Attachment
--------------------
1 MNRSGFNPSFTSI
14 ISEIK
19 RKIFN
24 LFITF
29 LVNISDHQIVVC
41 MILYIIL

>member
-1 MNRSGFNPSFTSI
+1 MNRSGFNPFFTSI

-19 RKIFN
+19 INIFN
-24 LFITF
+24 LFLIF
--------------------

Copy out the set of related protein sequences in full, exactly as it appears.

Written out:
1 MNRSGFNPSFTSI
14 ISEIK
19 RKIFN
24 LFITF
29 LVNISDHQIVVC
41 MILYIIL

>member
-1 MNRSGFNPSFTSI
+1 MNRSGFNPFFTSI

-19 RKIFN
+19 INIFN
-24 LFITF
+24 LFLIF